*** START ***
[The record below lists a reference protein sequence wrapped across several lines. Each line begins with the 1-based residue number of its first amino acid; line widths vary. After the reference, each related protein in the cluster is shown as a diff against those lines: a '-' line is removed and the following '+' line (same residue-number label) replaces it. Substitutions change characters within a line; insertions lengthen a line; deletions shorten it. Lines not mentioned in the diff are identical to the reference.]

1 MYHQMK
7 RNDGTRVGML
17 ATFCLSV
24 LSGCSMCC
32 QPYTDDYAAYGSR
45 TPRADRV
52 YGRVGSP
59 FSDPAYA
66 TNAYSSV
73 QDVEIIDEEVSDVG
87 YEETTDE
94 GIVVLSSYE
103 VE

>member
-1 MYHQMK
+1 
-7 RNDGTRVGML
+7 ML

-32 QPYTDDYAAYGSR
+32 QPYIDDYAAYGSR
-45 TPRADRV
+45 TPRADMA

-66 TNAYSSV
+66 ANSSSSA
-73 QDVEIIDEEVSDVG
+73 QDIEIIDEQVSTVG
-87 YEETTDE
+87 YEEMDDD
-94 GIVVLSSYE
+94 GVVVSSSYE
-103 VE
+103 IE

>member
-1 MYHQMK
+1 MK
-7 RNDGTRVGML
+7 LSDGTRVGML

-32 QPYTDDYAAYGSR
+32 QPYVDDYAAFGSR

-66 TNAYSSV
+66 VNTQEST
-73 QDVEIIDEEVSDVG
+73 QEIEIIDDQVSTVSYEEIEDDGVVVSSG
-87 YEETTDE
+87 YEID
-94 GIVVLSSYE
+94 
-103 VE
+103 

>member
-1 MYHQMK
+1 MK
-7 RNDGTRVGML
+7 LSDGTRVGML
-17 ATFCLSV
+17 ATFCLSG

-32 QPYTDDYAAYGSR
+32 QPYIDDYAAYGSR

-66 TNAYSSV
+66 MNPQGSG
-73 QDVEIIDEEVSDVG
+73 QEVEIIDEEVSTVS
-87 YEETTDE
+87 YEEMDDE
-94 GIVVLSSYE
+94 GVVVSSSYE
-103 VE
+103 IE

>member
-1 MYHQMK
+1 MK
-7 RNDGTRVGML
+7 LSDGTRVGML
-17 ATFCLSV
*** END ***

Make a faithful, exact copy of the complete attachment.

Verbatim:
[The record below lists a reference protein sequence wrapped across several lines. Each line begins with the 1-based residue number of its first amino acid; line widths vary. After the reference, each related protein in the cluster is shown as a diff against those lines: a '-' line is removed and the following '+' line (same residue-number label) replaces it. Substitutions change characters within a line; insertions lengthen a line; deletions shorten it. Lines not mentioned in the diff are identical to the reference.]

1 MYHQMK
7 RNDGTRVGML
17 ATFCLSV
24 LSGCSMCC
32 QPYTDDYAAYGSR
45 TPRADRV
52 YGRVGSP
59 FSDPAYA
66 TNAYSSV
73 QDVEIIDEEVSDVG
87 YEETTDE
94 GIVVLSSYE
103 VE

>member
-1 MYHQMK
+1 
-7 RNDGTRVGML
+7 ML

-32 QPYTDDYAAYGSR
+32 QPYIDDYAAYGSR
-45 TPRADRV
+45 TPRADMA

-66 TNAYSSV
+66 ANSSSSA
-73 QDVEIIDEEVSDVG
+73 QDIEIIDEQVSTVG
-87 YEETTDE
+87 YEEMDDD
-94 GIVVLSSYE
+94 GVVVSSSYE
-103 VE
+103 IE

>member
-1 MYHQMK
+1 MK
-7 RNDGTRVGML
+7 LSDGTRVGML

-32 QPYTDDYAAYGSR
+32 QPYVDDYAAFGSR

-66 TNAYSSV
+66 VNTQEST
-73 QDVEIIDEEVSDVG
+73 QEIEIIDDQVSTVSYEEIEDDGVVVSSG
-87 YEETTDE
+87 YEID
-94 GIVVLSSYE
+94 
-103 VE
+103 

>member
-1 MYHQMK
+1 MK
-7 RNDGTRVGML
+7 LSDGTRVGML
-17 ATFCLSV
+17 ATFCLSG

-32 QPYTDDYAAYGSR
+32 QPYIDDYAAYGSR

-66 TNAYSSV
+66 MNPQGSG
-73 QDVEIIDEEVSDVG
+73 QEVEIIDEEVSTVS
-87 YEETTDE
+87 YEEMDDE
-94 GIVVLSSYE
+94 GVVVSSSYE
-103 VE
+103 IE

>member
-1 MYHQMK
+1 MK
-7 RNDGTRVGML
+7 LSDGTRVGML
-17 ATFCLSV